ROGERS PARK — One of the best ways to earn cash in the underground market — better than prying copper off churches or stealing wiring out of a new building — is by pilfering used cooking oil, a greasy, dirty crime quietly happening all over the city.
Nearly every night across Chicago, black-market entrepreneurs roll through the city’s alleyways, targeting the used oil stored in big containers and drums behind most of the approximately 7,300 restaurants in the city.
Many thieves vacuum the grease through a garden hose into an idling panel truck, often leaving behind an alley mess that can lead to fines from the Health Dept., complaints from neighbors and damaged bins.
The restaurants essentially give away their used cooking oil to contracted vendors, who then sell it as part of a $2 billion a year industry. The thieves are therefore stealing from the vendors, some of which say they are losing millions of dollars a year.
Taste of Peru at 6545 North Clark Street in Rogers Park, has been hit hard by grease thieves this year. Earlier this year, owner Cesar Izquierdo, 62, filed a report with Chicago Police detailing multiple incidents of his used cooking oil being taken, spilled and splattered all over the back of his restaurant by thieves working haphazardly in the dark.
“These guys go stealing the oil — they throw the grease all over the alley, pick up the barrel and keep on going,” Izquierdo told DNAinfo. “When I had a camera, one time I caught the guy — he just rolled the container down the street and [he] sells the whole thing.”
Yellow grease, as the used oil is called at the commodity exchanges or “yellow gold” in industry slang, is valuable. After oil refiners siphon out the solids and clear out the filth, it is blended into biofuels — where it burns far cleaner than fossil fuels — and used as an additive in animal feed and cosmetics.
The price per pound fluctuates with the market, running as high as $4 dollars per gallon, which equals about 7.5 pounds of grease. The current market price is set around $2, according to several Chicago-area collection operations.
While the gamble can pay off in a seller's market, the stakes for getting caught stealing grease can be high. Last October, a woman in Downstate Edwardsville was caught stealing grease from a Wingstop and charged with felony theft.
In other cases, grease thieves crossing state lines have faced federal charges.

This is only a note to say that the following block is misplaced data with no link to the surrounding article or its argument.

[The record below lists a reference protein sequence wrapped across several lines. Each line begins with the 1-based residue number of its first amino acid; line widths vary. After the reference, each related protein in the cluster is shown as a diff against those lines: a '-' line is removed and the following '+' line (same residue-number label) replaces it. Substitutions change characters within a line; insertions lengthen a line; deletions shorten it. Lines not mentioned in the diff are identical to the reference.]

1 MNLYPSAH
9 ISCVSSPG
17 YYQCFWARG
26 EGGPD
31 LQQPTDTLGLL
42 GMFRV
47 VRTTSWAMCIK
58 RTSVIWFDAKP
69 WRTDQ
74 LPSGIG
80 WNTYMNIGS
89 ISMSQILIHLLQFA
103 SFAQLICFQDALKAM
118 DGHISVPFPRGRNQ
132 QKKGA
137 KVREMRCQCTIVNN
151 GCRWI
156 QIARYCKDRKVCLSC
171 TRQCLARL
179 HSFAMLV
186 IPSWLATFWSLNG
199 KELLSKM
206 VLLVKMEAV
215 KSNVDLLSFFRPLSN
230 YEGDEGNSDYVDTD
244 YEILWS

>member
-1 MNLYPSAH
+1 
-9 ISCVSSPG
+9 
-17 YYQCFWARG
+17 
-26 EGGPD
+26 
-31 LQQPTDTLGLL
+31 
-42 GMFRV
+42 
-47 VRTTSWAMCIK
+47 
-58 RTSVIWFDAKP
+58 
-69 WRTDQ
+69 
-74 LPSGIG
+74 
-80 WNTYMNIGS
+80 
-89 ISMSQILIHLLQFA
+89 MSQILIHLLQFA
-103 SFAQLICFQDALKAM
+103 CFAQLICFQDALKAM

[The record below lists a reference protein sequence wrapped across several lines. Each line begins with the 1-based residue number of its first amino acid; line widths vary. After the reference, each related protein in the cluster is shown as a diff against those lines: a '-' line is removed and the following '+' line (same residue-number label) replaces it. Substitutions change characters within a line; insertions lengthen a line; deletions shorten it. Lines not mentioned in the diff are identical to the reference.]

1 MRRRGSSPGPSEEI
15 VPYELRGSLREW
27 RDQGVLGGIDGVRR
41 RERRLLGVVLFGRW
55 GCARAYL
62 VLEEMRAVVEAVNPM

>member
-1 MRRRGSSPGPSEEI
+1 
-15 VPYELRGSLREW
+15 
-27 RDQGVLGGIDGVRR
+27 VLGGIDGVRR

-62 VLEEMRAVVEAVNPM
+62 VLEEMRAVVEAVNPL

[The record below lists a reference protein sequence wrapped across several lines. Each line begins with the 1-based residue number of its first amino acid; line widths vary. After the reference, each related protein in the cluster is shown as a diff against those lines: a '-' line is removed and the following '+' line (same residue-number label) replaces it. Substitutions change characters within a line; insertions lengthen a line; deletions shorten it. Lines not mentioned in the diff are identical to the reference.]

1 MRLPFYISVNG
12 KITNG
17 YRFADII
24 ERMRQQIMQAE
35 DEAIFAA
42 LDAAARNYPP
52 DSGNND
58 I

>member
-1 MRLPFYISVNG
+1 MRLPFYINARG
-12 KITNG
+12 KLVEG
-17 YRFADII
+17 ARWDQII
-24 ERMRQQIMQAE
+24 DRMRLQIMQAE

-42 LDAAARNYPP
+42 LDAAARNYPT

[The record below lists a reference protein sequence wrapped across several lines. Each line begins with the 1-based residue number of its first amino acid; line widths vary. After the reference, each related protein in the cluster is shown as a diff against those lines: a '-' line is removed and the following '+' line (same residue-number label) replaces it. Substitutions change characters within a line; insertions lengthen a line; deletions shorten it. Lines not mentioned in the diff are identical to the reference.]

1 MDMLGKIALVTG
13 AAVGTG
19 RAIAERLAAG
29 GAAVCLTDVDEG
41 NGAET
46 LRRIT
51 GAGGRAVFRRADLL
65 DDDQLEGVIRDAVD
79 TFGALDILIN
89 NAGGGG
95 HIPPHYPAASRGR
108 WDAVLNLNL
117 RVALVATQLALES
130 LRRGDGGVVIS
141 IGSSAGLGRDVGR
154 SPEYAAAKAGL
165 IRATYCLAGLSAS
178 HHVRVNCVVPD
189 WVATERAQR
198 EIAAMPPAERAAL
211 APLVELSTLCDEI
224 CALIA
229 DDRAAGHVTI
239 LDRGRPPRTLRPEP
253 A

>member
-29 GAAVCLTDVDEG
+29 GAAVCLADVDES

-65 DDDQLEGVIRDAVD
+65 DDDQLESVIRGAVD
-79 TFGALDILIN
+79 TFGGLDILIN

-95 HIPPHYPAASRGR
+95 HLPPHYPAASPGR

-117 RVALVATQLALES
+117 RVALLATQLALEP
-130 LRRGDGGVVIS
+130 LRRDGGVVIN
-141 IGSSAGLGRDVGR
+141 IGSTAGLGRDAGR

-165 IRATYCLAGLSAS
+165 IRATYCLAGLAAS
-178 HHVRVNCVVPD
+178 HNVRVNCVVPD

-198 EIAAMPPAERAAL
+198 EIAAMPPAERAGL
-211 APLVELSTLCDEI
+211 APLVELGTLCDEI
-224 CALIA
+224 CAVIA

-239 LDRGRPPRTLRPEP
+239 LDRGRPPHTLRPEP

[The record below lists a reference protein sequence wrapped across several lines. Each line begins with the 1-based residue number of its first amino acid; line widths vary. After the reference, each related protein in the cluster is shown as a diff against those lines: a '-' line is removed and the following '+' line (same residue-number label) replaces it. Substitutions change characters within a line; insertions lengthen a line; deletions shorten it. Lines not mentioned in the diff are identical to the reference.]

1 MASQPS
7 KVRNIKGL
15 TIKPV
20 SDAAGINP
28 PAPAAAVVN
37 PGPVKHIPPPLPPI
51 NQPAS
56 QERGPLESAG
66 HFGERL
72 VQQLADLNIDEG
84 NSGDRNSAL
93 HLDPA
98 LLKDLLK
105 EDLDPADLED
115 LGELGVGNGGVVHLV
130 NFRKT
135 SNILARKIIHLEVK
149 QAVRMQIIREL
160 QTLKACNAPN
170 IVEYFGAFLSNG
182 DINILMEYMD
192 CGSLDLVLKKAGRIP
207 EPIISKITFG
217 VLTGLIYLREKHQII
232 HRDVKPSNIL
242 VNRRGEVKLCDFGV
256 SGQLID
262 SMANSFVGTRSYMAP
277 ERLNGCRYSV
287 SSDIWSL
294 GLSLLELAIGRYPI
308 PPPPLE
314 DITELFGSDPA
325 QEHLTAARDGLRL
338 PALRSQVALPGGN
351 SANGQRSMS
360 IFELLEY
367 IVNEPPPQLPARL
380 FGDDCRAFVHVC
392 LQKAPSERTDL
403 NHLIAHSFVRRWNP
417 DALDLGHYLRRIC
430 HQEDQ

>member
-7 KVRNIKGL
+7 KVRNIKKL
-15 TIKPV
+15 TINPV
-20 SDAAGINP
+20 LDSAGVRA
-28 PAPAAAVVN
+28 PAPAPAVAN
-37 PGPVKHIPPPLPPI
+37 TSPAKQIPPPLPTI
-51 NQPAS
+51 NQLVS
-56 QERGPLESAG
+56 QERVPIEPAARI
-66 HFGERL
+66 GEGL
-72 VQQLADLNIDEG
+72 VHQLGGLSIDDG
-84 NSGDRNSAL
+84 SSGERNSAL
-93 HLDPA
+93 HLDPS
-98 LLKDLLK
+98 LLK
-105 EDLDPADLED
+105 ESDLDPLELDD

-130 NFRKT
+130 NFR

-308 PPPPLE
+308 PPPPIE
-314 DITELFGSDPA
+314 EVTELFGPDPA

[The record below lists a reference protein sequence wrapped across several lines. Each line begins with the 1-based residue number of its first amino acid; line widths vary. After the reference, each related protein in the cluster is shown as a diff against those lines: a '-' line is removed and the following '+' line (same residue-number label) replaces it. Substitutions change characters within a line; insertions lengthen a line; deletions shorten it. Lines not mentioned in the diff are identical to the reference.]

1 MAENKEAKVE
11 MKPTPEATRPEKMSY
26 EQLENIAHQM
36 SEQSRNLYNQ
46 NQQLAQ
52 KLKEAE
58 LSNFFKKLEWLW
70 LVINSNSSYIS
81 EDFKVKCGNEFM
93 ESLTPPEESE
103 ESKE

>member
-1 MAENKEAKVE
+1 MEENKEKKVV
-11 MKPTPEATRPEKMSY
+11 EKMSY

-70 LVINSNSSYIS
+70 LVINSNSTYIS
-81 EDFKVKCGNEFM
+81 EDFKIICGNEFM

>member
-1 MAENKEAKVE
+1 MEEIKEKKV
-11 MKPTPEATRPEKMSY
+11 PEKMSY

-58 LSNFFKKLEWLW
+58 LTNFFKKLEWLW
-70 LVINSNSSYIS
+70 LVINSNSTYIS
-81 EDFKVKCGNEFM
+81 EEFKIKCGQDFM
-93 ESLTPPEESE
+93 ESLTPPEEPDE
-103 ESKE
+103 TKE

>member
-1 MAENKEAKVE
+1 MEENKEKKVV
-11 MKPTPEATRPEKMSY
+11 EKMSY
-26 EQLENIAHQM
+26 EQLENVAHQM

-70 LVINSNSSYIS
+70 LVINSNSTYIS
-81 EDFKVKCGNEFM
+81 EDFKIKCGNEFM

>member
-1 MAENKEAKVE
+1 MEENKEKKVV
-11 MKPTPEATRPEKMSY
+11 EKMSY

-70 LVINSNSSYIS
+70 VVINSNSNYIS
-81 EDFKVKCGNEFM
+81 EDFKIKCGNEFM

Police never made any arrests in connection with the string of thefts at Taste of Peru. Izqueirdo shared the video when he he filed the report in February, but the images were later erased automatically from his security system’s memory and are no longer available, he said.
You can watch a video of a grease thief at work here, at the website of Mike Kostelac’s Ace Grease, a big twelve-state regional player in the industry.
According to Kostelac, many people don't realize it's a crime to siphon off the polluted oil, making it difficult to punish the squads of grease bandits if they are caught.
“They’ll do anything,” Kostelac said. “Pry bar, cutting torches, hacksaws. Anything they can get into it with, they’ll use. Look at it this way: you have a thief in a dark alley with plenty of time — they’re going to get into your containers eventually.
“We had an investigator come up on a truck one night that was pumping oil right into a tank in its bed. He hit them with a light and they just bolted, took off driving across a field with the hose hanging out, leaking grease. We got after them on the far side over there and followed that trail for as long as we could, but they must have run out of oil because that trail disappeared. We never got them.”
For the grease pirates, there can be a big payoff when the market price is high. A big Ryder panel truck with its hold filled with grease could be worth around $20,000 in a cash market. For operators who pay thieves around $1,000 for a night's work collecting grease, that's a big payoff.
Offloading the spoils can be tricky — independent players with no connections to the industry are guarded suspiciously by legitimate operators. But the grease still moves.
“There are always buyers out there. It’s like walking into a pawnshop with a car stereo deck that’s not attached to anything,” says Rob McHugh of Chicago BioFuels. “If they want that stereo, and they know they can resell it, they’re not going to ask any questions. Even though, often times, that means they might be buying back their own grease, [that thieves stole]. There’s no way to identify it once it’s been stolen.”
Sneakier anti-theft technology might soon put legitimate operations on the offensive. The yearly revenue generated by rendering grease is worth around $2 billion to the economy, according to IBIS World, an industry research group. A haul that collectors consider worth protecting from pirates.
Kostelac claims Ace Grease is having success with very small GPS beads poured into an empty bin to float unharmed as the grease collects. If a thief sucks out some of that grease into their tank, the GPS beads transmit a signal relaying their coordinates, which harken an arrest posse to their location.
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